Gavilan College could have had the decision rescinded if a “cure and correct” letter came to the board within 90 days of the approval, Ewert said. The only remedy left at this point is “declaratory relief” – which acts more like a censure from the courts, but allows increased, potential enforcement if there is evidence pointing to a pattern of violations, he said.
While the meeting’s legality is now in question, the contract’s approval and the compensation package caused immediate outrage from the public, particularly at a time when student fees are skyrocketing and community colleges are faced with massive cuts.
Kinsella, Gavilan president since 2003, did not return requests for comment.
Comparatively, at the Los Angeles Unified School District – the second largest public school district in the nation with 672,000 students – Superintendent John Deasy earns $275,000. In January, the California State University systemn established a policy that caps salaries at $325,000 for newly hired presidents; or raises salaries by no more than 10 percent of what the predecessor made.
Aurelio Zuniga, a former San Benito High School trustee, is with the Hollister LULAC chapter and was among those who questioned the contract publicly after its approval. He and others questioned the timing of the increase for a college with a relatively small enrollment, fewer than 6,000 students, compared with an array of others where presidents make less money than Kinsella.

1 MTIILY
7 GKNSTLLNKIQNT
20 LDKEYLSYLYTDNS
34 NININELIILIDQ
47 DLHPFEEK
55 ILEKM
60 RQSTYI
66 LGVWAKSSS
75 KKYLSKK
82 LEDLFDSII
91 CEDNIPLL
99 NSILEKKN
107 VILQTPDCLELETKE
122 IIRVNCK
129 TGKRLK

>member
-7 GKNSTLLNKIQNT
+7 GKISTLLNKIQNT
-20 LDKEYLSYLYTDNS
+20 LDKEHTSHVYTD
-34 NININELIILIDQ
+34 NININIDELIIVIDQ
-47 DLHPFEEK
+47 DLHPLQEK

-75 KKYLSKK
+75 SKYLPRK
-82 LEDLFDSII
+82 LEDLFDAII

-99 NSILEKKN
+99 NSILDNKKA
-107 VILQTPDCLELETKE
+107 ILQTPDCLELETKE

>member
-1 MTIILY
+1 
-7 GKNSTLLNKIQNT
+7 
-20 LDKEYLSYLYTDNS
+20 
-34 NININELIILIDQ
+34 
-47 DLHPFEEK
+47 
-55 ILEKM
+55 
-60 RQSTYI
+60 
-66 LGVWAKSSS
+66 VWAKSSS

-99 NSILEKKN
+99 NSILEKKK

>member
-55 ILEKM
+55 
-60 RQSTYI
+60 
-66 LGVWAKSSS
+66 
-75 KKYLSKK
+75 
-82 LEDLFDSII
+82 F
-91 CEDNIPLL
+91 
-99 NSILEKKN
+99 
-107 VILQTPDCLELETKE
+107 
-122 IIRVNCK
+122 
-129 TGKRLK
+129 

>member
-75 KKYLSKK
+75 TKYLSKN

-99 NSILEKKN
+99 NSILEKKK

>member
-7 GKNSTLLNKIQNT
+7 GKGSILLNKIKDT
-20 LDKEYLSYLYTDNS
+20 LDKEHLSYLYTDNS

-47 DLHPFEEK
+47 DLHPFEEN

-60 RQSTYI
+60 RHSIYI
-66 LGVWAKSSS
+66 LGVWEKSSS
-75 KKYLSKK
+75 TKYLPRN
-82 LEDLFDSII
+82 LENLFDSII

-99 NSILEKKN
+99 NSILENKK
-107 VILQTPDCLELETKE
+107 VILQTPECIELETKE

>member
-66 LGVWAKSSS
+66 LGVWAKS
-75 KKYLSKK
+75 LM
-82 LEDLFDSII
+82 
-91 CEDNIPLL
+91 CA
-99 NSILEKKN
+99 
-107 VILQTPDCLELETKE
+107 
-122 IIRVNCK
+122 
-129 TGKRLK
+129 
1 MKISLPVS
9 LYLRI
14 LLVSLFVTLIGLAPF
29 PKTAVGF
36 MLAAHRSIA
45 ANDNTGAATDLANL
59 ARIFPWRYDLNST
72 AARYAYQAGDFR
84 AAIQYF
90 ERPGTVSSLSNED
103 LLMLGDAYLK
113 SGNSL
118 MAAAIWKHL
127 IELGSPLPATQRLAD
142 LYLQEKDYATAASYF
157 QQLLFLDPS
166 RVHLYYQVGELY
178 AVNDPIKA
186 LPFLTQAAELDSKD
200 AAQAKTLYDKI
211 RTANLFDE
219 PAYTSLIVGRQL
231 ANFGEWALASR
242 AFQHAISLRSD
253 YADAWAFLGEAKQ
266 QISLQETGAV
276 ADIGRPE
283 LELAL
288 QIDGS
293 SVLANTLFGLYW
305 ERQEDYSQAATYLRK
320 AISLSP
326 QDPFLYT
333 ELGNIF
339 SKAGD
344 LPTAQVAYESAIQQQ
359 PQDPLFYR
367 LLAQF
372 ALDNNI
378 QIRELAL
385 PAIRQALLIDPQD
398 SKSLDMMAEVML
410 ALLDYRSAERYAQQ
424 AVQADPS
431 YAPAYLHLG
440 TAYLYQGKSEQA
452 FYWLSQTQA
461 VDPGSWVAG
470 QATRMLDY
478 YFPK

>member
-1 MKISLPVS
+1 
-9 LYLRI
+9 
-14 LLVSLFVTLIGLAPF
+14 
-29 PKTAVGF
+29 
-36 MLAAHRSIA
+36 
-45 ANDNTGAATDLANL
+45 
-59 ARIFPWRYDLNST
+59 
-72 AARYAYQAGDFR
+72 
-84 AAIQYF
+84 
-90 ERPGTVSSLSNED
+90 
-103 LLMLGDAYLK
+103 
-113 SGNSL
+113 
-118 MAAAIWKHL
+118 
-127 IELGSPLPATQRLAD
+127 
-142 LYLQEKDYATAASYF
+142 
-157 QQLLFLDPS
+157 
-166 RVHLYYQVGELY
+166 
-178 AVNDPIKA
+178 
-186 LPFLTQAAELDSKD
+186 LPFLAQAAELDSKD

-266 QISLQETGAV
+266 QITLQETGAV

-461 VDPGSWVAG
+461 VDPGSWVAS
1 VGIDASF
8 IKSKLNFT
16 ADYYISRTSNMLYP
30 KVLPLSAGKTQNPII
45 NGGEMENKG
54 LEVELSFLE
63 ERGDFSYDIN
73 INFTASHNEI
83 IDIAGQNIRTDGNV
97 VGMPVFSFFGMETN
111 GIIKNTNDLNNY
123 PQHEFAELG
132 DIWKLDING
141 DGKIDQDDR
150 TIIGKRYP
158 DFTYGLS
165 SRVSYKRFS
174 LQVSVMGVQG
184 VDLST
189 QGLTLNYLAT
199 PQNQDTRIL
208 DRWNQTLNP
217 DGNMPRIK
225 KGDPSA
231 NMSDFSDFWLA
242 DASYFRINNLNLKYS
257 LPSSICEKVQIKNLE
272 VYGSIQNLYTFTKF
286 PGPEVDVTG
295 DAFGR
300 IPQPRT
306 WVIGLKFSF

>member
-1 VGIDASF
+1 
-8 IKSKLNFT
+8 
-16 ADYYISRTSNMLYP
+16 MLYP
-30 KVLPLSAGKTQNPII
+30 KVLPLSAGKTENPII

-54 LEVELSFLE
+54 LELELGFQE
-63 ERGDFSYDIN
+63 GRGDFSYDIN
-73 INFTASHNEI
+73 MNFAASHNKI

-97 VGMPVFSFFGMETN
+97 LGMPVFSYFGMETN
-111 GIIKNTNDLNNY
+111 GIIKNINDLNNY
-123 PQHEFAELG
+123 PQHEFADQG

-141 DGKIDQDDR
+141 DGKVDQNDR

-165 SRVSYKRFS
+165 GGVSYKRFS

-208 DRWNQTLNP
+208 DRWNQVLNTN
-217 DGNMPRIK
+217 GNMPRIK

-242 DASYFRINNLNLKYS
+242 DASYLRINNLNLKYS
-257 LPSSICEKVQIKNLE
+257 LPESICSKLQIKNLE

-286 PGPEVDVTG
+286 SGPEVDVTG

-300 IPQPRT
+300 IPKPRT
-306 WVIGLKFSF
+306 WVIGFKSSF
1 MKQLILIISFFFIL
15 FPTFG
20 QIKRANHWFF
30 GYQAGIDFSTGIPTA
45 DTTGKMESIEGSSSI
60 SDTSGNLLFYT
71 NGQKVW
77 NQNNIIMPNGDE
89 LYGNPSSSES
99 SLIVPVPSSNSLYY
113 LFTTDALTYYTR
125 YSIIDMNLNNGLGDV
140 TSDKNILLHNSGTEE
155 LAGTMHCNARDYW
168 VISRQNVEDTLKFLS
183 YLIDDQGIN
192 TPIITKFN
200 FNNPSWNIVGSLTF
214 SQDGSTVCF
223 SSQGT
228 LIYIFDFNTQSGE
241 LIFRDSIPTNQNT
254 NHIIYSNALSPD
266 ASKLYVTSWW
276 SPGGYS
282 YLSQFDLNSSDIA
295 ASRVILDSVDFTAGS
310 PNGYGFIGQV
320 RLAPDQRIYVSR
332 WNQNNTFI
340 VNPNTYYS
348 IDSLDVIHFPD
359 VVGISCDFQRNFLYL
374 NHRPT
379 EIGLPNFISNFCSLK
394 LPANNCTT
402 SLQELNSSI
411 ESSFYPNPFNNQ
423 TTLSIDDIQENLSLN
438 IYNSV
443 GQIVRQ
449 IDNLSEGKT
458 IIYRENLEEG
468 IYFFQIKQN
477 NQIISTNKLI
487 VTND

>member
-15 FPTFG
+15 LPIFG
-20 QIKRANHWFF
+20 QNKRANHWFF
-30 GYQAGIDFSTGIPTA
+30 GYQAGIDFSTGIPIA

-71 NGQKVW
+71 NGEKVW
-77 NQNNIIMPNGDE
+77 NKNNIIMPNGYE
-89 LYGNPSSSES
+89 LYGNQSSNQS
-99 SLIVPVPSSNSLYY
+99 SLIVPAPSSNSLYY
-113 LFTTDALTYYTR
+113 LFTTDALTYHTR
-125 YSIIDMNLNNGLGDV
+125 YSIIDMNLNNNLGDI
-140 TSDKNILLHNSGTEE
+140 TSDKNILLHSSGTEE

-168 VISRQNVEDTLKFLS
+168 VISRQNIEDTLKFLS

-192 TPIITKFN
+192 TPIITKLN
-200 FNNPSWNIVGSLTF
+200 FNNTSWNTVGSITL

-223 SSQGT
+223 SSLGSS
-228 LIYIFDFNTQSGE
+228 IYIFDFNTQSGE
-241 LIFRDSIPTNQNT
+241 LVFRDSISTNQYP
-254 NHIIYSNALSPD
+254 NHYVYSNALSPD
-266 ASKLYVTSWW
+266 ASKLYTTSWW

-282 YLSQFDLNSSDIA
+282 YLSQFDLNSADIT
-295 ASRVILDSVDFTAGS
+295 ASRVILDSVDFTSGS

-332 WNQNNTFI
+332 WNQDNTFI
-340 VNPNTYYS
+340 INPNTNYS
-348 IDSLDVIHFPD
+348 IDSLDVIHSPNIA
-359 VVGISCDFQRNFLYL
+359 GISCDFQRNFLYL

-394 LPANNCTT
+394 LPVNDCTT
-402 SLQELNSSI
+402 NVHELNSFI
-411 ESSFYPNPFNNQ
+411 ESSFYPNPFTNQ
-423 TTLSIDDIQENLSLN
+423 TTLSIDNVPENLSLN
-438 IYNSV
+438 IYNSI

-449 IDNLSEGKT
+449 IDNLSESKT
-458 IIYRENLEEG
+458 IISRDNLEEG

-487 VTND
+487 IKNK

After looking into it further, though, he became convinced the college improperly noticed the public and that the board had no legal right to meet in closed session to discuss a salary increase. Zuniga believes the lack of transparency – as noted in his documents sent to Alejo – “appears intentional.”
In response, Trustee Glines reiterated: Board President Laura Perry cleared the special agenda with the college’s attorney, who confirmed the Gavilan board was in compliance with the Brown Act.
“My understanding, although it could be wrong, is that closed session is the proper venue for discussion of salaries and pay increases for all employees and employee groups,” he said. “We’ll certainly check with our attorney to see what his opinion is on this matter to make sure we fully complied with the law and are as transparent as we can be.”
Zuniga recalled his research in the weeks after the approval. He said it took the district five months to publish the Oct. 26 meeting minutes online. In the meantime, while he had questioned the lacking presence of the minutes online, he retrieved a hard copy.
“When you look at the minutes, you can see why they didn’t want to publish them,” Zuniga said.
Besides the vague agenda items listing “performance evaluation” and “public employee appointment,” he noted that the original agenda, unlike others for special meetings, did not list the primary reason for the meeting at the top of the page.